Augmented lung injury due to interaction between hyperoxia and mechanical ventilation*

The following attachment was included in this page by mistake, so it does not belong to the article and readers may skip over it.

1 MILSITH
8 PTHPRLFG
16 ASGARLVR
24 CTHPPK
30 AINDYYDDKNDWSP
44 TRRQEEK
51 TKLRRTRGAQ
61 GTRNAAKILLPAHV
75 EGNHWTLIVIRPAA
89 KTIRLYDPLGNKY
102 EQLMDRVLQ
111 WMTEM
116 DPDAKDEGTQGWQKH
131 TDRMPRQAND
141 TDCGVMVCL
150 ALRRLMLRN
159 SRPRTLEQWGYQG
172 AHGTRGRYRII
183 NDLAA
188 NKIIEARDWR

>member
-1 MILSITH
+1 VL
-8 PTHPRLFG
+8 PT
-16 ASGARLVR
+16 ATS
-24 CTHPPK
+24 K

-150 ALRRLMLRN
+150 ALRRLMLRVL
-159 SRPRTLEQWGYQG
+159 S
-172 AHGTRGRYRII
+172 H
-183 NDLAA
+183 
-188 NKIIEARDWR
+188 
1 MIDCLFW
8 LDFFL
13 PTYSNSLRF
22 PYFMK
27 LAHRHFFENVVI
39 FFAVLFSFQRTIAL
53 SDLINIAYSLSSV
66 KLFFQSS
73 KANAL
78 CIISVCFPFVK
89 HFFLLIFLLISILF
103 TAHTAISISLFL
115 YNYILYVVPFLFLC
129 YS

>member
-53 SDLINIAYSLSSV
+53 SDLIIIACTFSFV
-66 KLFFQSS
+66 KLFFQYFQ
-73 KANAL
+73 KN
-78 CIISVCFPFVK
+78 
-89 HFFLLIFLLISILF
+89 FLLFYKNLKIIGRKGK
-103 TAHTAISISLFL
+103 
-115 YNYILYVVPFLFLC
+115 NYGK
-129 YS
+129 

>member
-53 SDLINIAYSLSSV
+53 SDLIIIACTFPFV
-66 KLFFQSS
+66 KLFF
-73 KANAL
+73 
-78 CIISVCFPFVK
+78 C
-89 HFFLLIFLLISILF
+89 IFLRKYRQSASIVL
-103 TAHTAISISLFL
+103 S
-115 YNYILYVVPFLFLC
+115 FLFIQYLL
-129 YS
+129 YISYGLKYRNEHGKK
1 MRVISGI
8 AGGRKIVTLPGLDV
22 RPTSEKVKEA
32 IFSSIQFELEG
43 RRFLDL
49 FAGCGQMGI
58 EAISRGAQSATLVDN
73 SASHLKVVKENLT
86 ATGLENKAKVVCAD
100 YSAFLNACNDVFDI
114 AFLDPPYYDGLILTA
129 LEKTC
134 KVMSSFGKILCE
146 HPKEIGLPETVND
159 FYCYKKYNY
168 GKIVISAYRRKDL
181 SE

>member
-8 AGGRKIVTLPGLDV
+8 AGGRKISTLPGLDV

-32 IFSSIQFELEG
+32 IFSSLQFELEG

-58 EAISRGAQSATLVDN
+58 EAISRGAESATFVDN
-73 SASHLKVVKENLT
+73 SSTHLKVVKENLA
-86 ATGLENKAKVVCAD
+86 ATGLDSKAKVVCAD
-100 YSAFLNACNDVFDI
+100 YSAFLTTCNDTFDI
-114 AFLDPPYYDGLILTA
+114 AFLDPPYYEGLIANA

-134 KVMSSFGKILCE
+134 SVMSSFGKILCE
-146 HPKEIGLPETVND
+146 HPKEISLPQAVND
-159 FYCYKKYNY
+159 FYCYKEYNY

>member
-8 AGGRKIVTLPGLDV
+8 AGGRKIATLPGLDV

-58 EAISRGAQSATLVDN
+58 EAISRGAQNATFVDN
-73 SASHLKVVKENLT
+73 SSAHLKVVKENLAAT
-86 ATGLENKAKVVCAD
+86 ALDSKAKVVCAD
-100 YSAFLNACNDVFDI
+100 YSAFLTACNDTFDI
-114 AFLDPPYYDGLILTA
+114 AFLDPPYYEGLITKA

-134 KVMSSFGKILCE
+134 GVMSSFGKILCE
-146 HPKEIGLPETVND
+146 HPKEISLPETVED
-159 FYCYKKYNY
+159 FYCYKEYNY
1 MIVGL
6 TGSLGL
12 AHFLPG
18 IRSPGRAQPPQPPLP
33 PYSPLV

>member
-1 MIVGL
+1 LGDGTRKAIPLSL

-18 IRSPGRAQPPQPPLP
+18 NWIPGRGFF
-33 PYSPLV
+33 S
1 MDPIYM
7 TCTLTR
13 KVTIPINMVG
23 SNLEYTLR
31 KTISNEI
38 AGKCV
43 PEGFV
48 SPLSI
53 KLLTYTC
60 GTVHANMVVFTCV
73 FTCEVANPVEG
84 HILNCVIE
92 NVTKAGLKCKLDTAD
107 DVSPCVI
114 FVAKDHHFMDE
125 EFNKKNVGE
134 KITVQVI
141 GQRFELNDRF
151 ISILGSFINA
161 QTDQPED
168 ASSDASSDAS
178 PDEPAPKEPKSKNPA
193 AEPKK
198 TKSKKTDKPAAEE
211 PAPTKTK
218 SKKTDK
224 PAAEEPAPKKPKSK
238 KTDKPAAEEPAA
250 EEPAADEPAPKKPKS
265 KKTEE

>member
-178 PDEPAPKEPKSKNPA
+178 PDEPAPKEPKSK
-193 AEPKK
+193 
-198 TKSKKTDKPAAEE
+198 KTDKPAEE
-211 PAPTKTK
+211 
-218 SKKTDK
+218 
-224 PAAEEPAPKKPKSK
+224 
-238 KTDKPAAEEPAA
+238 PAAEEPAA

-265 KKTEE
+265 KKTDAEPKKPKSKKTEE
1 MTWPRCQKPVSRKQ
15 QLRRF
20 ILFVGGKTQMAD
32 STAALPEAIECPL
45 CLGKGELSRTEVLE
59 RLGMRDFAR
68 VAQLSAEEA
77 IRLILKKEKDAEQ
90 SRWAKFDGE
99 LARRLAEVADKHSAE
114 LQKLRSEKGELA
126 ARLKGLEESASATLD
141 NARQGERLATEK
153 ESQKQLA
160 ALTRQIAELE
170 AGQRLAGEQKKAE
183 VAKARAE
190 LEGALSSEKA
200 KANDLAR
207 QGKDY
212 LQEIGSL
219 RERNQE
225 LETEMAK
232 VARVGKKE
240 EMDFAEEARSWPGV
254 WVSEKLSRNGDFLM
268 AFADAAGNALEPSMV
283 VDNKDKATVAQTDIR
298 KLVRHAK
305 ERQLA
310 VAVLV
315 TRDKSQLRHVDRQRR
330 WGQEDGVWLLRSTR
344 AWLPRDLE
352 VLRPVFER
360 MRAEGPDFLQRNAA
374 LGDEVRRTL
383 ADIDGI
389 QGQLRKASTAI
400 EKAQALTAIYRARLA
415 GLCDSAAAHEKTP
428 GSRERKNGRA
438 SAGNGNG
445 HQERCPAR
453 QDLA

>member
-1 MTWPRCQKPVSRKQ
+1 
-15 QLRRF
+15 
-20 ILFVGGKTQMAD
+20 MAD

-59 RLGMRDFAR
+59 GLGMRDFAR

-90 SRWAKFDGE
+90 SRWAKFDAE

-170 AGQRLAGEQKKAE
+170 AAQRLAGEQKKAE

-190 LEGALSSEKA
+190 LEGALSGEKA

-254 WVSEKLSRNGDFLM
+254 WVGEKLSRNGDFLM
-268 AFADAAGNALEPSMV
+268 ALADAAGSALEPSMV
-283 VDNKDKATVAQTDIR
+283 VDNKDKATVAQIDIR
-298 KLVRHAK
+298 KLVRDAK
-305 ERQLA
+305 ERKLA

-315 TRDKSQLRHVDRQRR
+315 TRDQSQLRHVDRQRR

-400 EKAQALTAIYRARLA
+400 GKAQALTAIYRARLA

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Objective:Mechanical overdistension and hyperoxia can independently cause lung injury, yet little is known about their combined effects. We hypothesized that hyperoxia exacerbates lung injury caused by large tidal volume ventilation.Design:Experimental study.Setting:University laboratory.Subjects:Anesthetized, paralyzed rabbits.Interventions:In experiment 1, 12 rabbits were ventilated with 25 mL/kg tidal volumes at positive end-expiratory pressure of 0 cm H2O for 4 hrs with either hyperoxia (HO; Fio2 = 0.5) or normoxia (NO; Fio2 = 0.21). In experiment 2, a separate group of animals were randomized to one of four groups to assess the interaction of tidal volume and inspired oxygen concentration on potential mediators of injury after 2 hrs of ventilation, before significant injury occurs: a) NO+normal tidal volume (NV; Vt = 10 mL/kg); b) HO+NV; c) NO+high tidal volume (HV; Vt = 25 mL/kg); d) HO+HV (n = 3 per group).Measurements and Main Results:In the first study, HO compared with the NO group had significantly reduced Pao2/Fio2 ratio (320 ± 110 vs. 498 ± 98, p = .014) and increased lung injury scores at 4 hrs. Hyperoxia also significantly increased polymorphonuclear leukocytes, growth-related oncogene-α (2073 ± 535 vs. 463 ± 236 pg/mL, p = .02), and monocyte chemotactic protein-1 (7517 ± 1612 vs. 2983 ± 1289 pg/mL, p = .05) concentrations in bronchoalveolar lavage fluid. The second study showed increased alveolar-capillary permeability to a 70-kD fluorescent-labeled dextran only in response to the combination of both HO and HV. Chemokines and bronchoalveolar lavage fluid neutrophils were elevated in both HV groups; however, hyperoxia did not further increase chemokine or neutrophil counts over normoxia. No difference in lipid peroxidation was seen between groups.Conclusions:Moderate hyperoxia exacerbates lung injury in a large tidal volume model of ventilator-induced lung injury. The mechanism by which this occurs is not mediated by increased production of CXC chemokines or lipid peroxidation.

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